Is there sin in striking at the darkness, though you virtually assure your own destruction? Put to the side the Manichaean overtones (I don't mean to presuppose a heresy for this question); is it licit to strike a blow for Light, though Death herself is a near-certainty? It's not precisely suicide, but the dictum that one may not do good through an evil act seems somewhat important here; condemning yourself to death for a perhaps ultimately unimportant wound on evil is not quite so simple as allowing another to kill you, rather than renouncing God. Martyrdom is not cheap, and not always so straightforward as all that.

But if this is not heroism -- willingly laying down your life to aid the light when the darkness seems so oppressive -- then what is?

Angel's friends, to a one, accept.

At the end of the episode (and therefore, one supposes, the show), Angel and his friends have succeeded, though at some cost. They have wounded the Powers of darkness, and in so doing, have unleashed the wrath of Hell. An army of darkness pounds toward the wounded band.

Angel steps forward, and lifts his sword for another round of battle. There, of course, the show ends.

I believe I would want to be in that alley with him, shouting Gloria in Te, Domine!

As I mentioned, the question of God's existence is at best up for debate in the show. And yet...

What other show has been so very Christian, so inundated with sacrifice for others' sake, though your pain be nearly unbearable? And if Angel was to have any hope of salvation, on Whom else could he count?

I cried Friday evening. I had cried three times in my adult life, each time for the loss of a life very close to me. I cried because Ronald Reagan was put to rest. I never met the man. I was four when he was elected, twelve when he left office.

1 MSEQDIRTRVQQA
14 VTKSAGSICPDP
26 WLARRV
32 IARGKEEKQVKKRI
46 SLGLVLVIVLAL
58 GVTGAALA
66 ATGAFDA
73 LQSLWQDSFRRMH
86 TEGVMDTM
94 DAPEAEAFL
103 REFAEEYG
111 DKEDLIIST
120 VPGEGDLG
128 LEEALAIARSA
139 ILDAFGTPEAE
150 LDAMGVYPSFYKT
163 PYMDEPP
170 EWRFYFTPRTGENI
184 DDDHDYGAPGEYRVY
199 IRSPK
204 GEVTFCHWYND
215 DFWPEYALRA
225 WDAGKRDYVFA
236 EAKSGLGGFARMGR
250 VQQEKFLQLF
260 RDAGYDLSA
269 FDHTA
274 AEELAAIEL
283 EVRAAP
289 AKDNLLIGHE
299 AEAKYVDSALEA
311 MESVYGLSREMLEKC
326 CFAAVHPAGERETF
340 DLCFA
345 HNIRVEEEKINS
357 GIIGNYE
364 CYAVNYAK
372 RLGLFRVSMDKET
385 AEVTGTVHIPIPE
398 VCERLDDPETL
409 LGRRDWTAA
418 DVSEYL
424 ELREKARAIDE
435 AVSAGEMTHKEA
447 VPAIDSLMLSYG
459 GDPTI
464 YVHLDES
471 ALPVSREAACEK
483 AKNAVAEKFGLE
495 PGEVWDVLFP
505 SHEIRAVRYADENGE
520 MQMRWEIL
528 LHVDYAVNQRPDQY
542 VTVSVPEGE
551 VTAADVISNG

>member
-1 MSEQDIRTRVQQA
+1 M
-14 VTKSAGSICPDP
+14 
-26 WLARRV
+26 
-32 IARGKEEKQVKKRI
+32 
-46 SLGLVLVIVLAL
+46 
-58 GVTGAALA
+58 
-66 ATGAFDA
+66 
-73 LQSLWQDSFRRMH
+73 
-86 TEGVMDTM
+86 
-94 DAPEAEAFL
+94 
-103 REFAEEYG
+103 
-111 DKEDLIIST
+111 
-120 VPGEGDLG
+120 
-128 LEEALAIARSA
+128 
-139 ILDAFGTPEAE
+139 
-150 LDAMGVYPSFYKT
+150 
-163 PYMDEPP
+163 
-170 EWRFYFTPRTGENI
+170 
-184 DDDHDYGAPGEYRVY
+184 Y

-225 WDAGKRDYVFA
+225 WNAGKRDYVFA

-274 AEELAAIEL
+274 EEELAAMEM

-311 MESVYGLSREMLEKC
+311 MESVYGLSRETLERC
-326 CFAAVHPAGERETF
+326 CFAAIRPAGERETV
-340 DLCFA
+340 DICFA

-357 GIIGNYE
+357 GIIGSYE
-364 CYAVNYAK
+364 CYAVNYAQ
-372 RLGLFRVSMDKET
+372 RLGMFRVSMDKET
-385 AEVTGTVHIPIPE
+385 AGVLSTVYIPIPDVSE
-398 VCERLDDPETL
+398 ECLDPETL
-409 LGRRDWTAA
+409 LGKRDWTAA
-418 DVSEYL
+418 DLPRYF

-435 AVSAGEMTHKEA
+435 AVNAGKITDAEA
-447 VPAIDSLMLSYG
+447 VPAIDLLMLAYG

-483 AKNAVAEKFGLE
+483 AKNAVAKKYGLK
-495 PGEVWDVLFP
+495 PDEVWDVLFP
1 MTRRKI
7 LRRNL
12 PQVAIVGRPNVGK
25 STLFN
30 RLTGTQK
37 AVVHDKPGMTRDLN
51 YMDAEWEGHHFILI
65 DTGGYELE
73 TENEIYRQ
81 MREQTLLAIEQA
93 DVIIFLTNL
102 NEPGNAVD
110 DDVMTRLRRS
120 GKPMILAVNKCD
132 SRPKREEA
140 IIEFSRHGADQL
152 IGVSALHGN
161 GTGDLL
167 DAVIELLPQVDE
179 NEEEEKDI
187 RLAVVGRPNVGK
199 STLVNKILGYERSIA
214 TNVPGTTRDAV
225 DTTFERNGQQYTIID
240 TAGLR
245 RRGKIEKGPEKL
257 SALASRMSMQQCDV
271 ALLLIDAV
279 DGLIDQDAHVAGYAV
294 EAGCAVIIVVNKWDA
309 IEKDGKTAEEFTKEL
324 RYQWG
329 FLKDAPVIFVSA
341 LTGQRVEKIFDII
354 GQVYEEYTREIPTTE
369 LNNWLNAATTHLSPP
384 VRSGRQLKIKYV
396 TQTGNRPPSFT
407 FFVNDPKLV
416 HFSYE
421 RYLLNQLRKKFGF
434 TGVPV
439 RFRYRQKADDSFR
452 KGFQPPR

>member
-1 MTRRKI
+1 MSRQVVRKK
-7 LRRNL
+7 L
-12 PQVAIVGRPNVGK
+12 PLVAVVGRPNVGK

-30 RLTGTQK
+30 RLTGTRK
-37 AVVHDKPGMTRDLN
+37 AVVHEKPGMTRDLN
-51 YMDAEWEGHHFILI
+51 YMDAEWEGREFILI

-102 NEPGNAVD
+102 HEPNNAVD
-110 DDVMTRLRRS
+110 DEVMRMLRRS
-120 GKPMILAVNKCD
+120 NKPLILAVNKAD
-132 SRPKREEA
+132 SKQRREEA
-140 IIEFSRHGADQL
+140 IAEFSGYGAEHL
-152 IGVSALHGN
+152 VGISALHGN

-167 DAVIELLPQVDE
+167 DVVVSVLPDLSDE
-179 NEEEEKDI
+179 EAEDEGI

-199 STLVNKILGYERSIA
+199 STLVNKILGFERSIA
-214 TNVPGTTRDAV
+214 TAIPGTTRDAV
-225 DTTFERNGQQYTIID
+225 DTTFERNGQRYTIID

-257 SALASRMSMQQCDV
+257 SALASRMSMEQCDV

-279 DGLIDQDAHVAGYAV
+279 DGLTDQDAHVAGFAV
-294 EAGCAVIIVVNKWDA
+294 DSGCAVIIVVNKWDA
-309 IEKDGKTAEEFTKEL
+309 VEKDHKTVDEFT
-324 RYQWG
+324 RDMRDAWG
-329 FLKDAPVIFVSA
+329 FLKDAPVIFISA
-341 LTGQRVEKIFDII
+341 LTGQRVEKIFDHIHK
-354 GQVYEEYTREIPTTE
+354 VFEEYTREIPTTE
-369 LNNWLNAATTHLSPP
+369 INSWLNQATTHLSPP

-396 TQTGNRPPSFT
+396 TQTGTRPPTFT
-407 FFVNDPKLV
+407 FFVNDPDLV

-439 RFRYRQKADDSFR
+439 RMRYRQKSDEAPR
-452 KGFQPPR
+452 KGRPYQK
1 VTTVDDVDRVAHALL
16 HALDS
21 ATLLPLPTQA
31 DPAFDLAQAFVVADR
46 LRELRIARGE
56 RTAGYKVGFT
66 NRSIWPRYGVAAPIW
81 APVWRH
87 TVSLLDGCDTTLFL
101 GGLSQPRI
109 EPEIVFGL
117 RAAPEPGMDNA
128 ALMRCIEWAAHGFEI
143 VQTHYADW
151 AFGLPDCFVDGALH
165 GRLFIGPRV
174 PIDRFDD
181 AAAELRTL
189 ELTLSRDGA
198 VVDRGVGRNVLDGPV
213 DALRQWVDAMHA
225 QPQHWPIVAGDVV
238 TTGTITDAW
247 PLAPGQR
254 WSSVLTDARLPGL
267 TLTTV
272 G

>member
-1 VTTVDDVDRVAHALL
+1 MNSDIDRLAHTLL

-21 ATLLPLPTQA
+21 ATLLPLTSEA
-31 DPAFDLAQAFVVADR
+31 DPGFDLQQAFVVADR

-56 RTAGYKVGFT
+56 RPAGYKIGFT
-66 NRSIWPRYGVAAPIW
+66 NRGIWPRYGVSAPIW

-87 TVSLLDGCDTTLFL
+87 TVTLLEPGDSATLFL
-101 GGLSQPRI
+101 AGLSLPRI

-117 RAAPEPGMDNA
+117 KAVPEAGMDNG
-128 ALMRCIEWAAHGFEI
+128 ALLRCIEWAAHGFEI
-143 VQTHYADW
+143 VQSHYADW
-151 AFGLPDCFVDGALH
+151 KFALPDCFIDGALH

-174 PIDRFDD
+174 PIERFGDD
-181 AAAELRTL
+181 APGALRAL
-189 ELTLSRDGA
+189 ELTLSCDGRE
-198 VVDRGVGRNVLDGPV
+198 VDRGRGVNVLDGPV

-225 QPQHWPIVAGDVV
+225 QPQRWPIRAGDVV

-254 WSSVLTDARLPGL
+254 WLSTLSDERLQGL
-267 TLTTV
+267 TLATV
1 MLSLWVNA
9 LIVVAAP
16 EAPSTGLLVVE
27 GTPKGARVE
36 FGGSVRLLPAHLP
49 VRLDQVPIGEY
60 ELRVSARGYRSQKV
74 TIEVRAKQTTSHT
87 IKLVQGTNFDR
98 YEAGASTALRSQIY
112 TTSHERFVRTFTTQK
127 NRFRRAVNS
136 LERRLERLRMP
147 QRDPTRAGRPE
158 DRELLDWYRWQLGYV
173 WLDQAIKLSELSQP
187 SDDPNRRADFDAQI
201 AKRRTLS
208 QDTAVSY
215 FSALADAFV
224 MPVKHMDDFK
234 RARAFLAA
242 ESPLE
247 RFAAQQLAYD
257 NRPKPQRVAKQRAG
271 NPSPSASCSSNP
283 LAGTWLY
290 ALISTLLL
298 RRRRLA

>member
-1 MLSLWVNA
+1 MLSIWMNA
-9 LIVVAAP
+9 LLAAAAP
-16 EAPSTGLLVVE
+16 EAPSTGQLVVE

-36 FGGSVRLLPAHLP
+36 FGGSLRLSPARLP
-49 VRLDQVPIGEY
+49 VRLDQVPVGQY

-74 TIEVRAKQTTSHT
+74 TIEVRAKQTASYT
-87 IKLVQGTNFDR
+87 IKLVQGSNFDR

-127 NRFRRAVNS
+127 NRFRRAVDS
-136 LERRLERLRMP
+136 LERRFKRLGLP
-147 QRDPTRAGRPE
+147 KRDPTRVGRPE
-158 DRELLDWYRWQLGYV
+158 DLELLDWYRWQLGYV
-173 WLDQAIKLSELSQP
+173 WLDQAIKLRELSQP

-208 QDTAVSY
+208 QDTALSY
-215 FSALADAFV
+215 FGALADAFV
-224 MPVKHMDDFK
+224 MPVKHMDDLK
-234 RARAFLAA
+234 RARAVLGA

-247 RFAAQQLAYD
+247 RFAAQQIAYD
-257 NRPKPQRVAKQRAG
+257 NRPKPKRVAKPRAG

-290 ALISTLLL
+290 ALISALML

But I knew what he stood for. He stood for hope.

A three year old does not understand politics. A four year old is not much better.

But I remember how gray and dark 1979 felt. I remember how it got a little lighter in the winter of 1981. I remember how, by late 1983, the world seemed to glow.

I remember what it was to fear nuclear war. I lived with that fear for ten years of my life, either directly or indirectly. I remember when I realized that it would not happen. I remember when I realized whom I could credit for that, and I assure you, it was not the man with the strawberry birthmark on his head.

Ronald Reagan was elected President when so many thought we could never win.

But he had hope.

He had hope because he believed in America, the nation and the idea.

He had hope because he believed in the risen Christ.

He had hope because in hope, there is glory.

He did not teach me to hope; my parents deserve the credit for that. He taught me the incredible power of hope, when there is resolve behind it.

To all of those who murmur about his support for right-wing anti-communist dictatorships, and the thousands dead as a result of that support, I point you to the millions who need no longer fear the darkness in quite the same way, the millions more who live and breathe today because there are no longer men and women forcibly herding them this way and that; and those men and women are no longer near the levers of power, no longer able to support left-wing dictatorships that leave tens of thousands, if not millions dead, because one man had hope, and strength in that hope.

I thank Joss Whedon, militant atheist though he might be, for creating such an incredible Christian narrative.

And I thank Ronald Reagan for showing us that Christ's hope can effect miracles in the world. Requiem aeternas, Mr. President. Godspeed.